• Instruction booklet: “Coins are spread throughout the island. Accumulate them to replenish Mario’s health. But what happens when Mario collects 100 coins…?”

Super Mario 3D Landedit

  • Instruction manual: “Accruing 100 of these will grant you an extra life.”
  • North American Website Bio: “The mushroom kingdom is teeming with coins. They’re tucked away under question blocks, vegetation, foes, and more. For every 100 you uncover, you’ll receive a 1UP, so scour every inch to hoard as many as you can.”
  • European Website Bio: “Coins are strewn everywhere. Hoard 100 and you’ll gain an extra life!”

New Super Mario Bros. 2edit

  • Instruction manual: “Accumulate 100 to secure an additional life.”

New Super Mario Bros. Uedit

  • Instruction manual: “Amass 100 coins to obtain an extra life.”

Super Mario 3D Worldedit

  • Instruction manual: “Accrue 100 coins to score an extra life.”

Super Mario Bros. film[edit]

In the Super Mario Bros. film, coins are never visually displayed. However, there’s a subtle reference made by an old lady when she mugs the Mario Bros, calling the money “Koopa Coins”.

Wario franchise[edit]

Rundown on Wario Land: Super Mario Land 3edit

Every level of the game enables the player to play post-level minigames by utilizing the coins they’ve collected. One such minigame features two buckets. One bucket holds a 10-ton weight that cuts the level’s coin collection by half. The other has a cash bag that doubles the coins. Wario gets three chances to guess which bucket has the cash bag. Another minigame allows Wario to purchase potential heart points or lives using the collected coins. He tries to earn these by hurling explosives at enemy characters.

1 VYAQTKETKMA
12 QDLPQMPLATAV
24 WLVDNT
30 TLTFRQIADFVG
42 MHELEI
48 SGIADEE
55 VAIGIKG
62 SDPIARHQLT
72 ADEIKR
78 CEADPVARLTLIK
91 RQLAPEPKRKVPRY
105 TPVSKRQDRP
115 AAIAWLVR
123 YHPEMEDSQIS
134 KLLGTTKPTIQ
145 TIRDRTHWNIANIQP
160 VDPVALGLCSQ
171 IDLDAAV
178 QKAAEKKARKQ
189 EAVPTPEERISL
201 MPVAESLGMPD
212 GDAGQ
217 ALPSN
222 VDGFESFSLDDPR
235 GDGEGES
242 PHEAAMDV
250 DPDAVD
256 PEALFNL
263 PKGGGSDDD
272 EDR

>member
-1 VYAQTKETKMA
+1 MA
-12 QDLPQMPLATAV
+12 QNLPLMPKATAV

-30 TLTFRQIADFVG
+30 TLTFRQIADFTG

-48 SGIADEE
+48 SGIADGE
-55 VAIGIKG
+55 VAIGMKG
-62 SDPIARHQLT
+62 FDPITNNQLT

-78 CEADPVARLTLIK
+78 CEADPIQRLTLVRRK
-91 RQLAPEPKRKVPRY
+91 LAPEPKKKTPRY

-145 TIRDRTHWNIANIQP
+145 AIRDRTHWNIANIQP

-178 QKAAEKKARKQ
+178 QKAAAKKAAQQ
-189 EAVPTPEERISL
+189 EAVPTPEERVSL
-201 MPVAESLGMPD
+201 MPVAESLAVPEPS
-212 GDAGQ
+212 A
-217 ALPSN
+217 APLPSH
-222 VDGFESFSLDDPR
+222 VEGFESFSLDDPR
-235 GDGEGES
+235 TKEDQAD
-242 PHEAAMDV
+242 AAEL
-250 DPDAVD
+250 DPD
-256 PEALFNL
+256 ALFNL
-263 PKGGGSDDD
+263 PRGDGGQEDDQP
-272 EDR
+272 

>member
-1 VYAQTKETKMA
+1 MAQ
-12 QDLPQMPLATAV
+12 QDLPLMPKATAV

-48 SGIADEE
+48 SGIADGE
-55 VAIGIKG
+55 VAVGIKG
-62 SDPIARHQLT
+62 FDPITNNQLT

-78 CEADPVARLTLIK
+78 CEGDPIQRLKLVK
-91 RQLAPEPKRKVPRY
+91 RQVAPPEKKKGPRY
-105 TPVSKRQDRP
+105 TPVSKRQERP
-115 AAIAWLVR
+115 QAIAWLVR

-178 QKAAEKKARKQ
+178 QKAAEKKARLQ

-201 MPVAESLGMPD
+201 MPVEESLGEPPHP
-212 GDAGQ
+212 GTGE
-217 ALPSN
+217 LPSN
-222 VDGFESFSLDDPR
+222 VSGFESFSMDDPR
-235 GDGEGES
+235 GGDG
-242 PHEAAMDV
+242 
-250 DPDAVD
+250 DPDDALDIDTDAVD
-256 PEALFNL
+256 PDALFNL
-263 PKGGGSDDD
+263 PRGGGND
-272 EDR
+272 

The quantity of coins also influences the game’s finale.

Dive into Wario’s Woodsedit

When Toad successfully clears a round against the creatures of Wario in Wario’s Woods, coins reappear. The coin rain from the tree’s crown depends on Toad’s speed in round completion or the bonus points accrued during the round. These coins increase the points earned by Toad during the game.

Stepping into Wario Land IIedit

In Wario Land II, you will find both small and large Wario coins, worth one coin and ten coins respectively. Similar to the previous version, coins are obtainable in mid-air or water, by vanquishing foes with any form of attack, or via block destruction. Occasionally, a silver coin of 100 coins pops up after an enemy is defeated, triggering a unique sound. When two foes are defeated simultaneously, two such silver coins can emerge.

However, unlike the Wario Land: Super Mario Land 3 version, Wario risks losing coins when hit by a foe.

The coins in this game buy a minigame which potentially earns Wario treasures. A foe’s image shows up in this minigame, below which are eight tiles with fluctuating images of different foes. Investing 50, 100, or 200 coins will prolong the tile visibility, making the treasure acquisition easier.